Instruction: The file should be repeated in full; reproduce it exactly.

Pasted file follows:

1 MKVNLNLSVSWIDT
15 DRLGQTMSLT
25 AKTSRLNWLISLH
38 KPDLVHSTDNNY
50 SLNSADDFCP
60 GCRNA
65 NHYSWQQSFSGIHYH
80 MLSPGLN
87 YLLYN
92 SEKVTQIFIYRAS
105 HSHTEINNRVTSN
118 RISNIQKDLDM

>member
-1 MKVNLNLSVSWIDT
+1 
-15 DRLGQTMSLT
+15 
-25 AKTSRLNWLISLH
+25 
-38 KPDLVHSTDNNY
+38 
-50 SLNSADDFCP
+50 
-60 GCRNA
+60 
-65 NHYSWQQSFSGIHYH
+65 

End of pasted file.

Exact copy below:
1 MKVNLNLSVSWIDT
15 DRLGQTMSLT
25 AKTSRLNWLISLH
38 KPDLVHSTDNNY
50 SLNSADDFCP
60 GCRNA
65 NHYSWQQSFSGIHYH
80 MLSPGLN
87 YLLYN
92 SEKVTQIFIYRAS
105 HSHTEINNRVTSN
118 RISNIQKDLDM

>member
-1 MKVNLNLSVSWIDT
+1 
-15 DRLGQTMSLT
+15 
-25 AKTSRLNWLISLH
+25 
-38 KPDLVHSTDNNY
+38 
-50 SLNSADDFCP
+50 
-60 GCRNA
+60 
-65 NHYSWQQSFSGIHYH
+65 